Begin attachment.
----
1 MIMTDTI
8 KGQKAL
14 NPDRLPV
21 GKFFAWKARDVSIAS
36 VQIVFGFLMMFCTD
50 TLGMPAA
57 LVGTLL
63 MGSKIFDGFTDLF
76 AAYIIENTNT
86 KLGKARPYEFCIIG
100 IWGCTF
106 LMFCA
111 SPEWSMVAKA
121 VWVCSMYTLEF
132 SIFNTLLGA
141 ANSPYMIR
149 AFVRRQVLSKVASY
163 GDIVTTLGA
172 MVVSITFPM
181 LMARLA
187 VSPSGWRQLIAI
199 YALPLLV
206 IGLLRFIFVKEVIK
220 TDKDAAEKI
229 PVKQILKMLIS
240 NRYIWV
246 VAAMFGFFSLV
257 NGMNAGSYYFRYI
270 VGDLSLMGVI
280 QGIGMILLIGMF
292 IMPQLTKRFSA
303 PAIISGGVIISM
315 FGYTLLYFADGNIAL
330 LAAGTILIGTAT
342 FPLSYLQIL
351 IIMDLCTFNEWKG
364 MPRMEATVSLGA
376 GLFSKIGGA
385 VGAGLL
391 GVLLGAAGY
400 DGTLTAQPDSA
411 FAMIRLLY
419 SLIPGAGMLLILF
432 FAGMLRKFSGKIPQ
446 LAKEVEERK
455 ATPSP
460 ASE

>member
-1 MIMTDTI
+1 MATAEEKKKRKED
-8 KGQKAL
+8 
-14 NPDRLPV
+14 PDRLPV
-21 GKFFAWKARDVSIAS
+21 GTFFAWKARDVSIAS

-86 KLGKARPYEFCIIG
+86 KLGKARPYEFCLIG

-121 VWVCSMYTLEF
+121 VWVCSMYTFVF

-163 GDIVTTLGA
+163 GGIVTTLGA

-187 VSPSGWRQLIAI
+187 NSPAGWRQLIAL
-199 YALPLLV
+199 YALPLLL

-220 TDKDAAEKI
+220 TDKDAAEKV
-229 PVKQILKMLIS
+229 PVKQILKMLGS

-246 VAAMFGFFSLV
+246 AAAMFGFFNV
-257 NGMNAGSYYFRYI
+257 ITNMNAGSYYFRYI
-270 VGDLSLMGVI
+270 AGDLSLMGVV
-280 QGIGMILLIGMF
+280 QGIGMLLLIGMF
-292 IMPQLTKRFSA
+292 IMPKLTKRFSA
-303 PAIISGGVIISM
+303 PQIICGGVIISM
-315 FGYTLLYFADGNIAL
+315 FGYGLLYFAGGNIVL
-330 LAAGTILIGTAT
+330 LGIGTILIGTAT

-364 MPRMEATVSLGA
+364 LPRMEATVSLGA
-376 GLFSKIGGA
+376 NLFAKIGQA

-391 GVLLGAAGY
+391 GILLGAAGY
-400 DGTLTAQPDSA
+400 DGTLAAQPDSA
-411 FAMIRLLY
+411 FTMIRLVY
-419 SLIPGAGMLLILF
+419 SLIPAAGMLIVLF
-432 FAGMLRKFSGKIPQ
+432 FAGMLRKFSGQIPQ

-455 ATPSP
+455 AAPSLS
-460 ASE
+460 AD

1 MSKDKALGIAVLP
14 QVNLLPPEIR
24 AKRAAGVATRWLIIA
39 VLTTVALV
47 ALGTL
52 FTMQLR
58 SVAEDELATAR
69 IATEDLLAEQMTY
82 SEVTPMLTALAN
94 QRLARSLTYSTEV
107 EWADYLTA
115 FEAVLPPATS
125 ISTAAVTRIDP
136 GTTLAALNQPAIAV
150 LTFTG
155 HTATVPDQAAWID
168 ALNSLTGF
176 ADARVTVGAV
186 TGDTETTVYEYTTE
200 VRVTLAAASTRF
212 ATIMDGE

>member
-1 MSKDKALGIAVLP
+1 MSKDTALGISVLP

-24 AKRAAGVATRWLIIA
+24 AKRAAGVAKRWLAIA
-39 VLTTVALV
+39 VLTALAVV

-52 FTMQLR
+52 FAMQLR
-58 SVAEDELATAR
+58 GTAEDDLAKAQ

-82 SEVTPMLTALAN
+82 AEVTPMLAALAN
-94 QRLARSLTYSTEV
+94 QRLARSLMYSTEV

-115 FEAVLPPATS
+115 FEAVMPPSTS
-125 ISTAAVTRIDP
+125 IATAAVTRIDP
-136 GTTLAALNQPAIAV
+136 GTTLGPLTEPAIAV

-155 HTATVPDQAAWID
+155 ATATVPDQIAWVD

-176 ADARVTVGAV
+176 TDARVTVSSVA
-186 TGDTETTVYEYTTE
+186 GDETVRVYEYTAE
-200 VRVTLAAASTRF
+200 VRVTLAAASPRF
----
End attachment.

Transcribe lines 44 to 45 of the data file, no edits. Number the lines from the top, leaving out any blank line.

432 FAGMLRKFSGKIPQ
446 LAKEVEERK